Pixel-perfect physics is just one line of code in SpriteKit. Don't believe me? Here you go:
player = SKSpriteNode(imageNamed: "player") player.position = CGPoint(x: 100, y: 384) player.physicsBody = SKPhysicsBody(texture: player.texture!, size: player.size)
That last line is the one that does the magic: SpriteKit will use the alpha values of your sprite (i.e., the transparent pixels) to figure out which parts should be part of a collision.
As you might imagine, pixel-perfect collision detection is significantly slower than using rectangles or circles, so you should use it carefully.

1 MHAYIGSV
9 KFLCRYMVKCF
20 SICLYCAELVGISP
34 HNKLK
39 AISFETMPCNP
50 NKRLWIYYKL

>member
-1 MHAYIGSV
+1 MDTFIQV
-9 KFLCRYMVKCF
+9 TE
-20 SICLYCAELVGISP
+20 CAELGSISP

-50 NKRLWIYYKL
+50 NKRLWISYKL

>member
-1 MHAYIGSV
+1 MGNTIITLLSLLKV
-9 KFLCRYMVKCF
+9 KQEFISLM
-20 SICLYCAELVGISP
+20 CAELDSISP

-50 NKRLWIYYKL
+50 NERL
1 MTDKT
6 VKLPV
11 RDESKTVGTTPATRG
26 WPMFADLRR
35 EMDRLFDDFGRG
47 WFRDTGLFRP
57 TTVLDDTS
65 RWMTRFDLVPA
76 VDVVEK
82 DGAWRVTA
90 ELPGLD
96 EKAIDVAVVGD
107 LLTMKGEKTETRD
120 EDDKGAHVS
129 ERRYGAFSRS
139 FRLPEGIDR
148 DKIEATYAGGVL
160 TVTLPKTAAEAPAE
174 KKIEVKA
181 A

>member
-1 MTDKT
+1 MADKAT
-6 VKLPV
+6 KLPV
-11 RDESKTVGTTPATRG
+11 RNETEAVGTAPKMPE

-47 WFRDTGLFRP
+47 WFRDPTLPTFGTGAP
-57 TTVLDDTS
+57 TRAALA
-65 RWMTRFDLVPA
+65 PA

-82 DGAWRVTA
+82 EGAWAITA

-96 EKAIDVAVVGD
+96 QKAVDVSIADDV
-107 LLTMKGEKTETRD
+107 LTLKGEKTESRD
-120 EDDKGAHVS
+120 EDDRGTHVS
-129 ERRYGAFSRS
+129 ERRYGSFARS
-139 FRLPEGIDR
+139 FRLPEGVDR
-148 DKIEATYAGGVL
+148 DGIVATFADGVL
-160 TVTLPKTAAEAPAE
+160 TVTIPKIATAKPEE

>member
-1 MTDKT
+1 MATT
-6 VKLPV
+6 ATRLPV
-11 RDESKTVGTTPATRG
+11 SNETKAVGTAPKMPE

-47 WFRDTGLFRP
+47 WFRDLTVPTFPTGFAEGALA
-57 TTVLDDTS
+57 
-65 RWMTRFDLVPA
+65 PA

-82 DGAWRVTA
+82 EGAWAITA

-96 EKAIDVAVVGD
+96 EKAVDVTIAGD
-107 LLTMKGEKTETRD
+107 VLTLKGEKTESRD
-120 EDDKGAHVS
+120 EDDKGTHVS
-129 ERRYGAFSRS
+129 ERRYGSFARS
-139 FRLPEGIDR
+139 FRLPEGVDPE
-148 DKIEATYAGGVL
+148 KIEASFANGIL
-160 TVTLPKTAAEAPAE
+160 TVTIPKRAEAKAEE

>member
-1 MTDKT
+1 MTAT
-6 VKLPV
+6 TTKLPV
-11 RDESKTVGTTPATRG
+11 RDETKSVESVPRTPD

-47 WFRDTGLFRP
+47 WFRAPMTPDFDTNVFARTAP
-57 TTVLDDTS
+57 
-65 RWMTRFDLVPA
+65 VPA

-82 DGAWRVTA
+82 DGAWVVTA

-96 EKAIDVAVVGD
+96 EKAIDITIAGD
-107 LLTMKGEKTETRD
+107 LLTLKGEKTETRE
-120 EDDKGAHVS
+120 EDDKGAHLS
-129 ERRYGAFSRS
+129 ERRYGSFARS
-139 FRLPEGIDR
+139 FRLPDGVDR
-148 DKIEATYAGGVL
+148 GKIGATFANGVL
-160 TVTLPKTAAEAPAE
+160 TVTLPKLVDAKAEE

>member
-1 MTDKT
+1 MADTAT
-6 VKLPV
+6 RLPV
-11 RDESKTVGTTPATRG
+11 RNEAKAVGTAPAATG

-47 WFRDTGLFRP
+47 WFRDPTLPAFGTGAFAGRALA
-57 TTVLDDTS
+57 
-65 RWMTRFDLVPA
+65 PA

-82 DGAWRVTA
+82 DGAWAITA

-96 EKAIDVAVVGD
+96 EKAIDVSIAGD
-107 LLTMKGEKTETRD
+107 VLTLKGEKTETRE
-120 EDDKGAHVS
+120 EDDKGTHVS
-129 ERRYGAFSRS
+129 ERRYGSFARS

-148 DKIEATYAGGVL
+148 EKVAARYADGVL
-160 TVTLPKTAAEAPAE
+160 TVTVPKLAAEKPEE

Available from iOS 7.0 – see Hacking with Swift tutorial 23
Did this solution work for you? Please pass it on!
Other people are reading…
About the Swift Knowledge Base
This is part of the Swift Knowledge Base, a free, searchable collection of solutions for common iOS questions.
Learn Swift faster!
Take your Swift learning to the next level: buy the Hacking with Swift e-book and get bonus material to help you learn faster!